Warren Kimball is a PhD student in musicology at LSU.  His research deals with music making in nineteenth-century New Orleans and the music of Charles Ives. The two manuscripts discussed here formed the basis of a research paper that he presented at a recent conference in Florida.

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Recent faculty publications

2020 

Blessinger, Kelly and Dave Comeaux. “User Experience with a New Public Interface for an Integrated Library System,” Information Technology in Libraries. Volume 39, Issue 1. https://doi.org/10.6017/ital.v39i1.11607

Lounsberry, Megan. “Troubleshooting electronic resources from an ILL perspective,” Technical Services Quarterly, Volume 37, Issue 3.
https://doi.org/10.1080/07317131.2020.1768699

McDonald, Ebony. “2020 Regina Medal Recipient Christopher Paul Curtis,” Catholic Library World. 

Miles, John David.  “James Harrison and the Tensas Troubles of 1878,” Civil War Book Review: Volume 22, Issue 1 (Winter 2020).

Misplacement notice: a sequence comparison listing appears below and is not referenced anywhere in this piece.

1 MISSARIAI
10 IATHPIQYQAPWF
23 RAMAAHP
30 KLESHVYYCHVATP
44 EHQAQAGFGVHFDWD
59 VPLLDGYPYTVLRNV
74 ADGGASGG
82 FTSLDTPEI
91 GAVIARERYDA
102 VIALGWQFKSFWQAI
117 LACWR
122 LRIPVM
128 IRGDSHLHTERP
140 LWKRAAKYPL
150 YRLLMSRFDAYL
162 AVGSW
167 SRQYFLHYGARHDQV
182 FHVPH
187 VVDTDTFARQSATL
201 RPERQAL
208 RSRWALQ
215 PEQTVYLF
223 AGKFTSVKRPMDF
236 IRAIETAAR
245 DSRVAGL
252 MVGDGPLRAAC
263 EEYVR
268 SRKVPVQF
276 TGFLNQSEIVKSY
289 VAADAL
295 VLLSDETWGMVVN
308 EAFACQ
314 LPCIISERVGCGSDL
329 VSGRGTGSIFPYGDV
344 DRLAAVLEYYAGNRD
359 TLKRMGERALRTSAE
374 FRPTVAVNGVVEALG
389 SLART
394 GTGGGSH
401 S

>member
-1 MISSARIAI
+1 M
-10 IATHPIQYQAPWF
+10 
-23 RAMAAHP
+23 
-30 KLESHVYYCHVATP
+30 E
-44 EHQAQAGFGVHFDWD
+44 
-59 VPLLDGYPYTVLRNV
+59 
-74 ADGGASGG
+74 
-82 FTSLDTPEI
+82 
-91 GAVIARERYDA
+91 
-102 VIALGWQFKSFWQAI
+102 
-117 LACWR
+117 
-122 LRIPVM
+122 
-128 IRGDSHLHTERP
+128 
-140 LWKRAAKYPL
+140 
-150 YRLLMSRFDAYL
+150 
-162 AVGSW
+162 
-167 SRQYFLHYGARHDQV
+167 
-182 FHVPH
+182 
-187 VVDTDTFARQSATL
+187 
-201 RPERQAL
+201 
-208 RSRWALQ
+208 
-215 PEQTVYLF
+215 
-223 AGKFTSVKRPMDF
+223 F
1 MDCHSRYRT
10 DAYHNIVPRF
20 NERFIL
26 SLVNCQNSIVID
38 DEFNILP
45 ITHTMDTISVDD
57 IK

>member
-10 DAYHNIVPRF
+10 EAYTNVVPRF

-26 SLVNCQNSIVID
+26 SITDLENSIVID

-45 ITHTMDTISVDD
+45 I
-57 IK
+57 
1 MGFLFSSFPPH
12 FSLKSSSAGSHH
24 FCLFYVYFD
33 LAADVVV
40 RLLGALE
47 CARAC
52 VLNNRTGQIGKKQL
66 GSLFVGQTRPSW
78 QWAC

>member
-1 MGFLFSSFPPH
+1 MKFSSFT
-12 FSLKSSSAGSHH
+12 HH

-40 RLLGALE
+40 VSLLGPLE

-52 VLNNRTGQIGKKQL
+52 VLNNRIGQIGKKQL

2019

Batte, Elizabeth; David Dunaway; Emily Frank; Sarah Mazur; and Laurie Phillips. “LOUIS Membership with Open Textbook Network Brings Incentive for Faculty OER Advocacy on Campuses,” CODEX: Journal of the Louisiana Chapter of the ACRL. Volume 5, Issue 3 (Fall/Winter 2019).

Comeaux, Dave;  Emily Frank; and Mike Waugh. “Supporting Student Success: E-books as Course Materials,” CODEX: Journal of the Louisiana Chapter of the ACRL. Volume 5, Issue 2 (Fall/Winter 2019).

Dunaway, David. “Bibliometrics for Faculty Evaluation: A Stastical Comparison of h-indexes Generated Using Google Scholar and Web of Science Data,” CODEX: Journal of the Louisiana Chapter of the ACRL. Volume 5, Issue 3 (Fall/Winter 2019).

Haber, Natalie, Melissa Cornwell, & Andrea Hebert. “This worksheet works: Making the DLS Standards work for you,” College & Research Libraries News.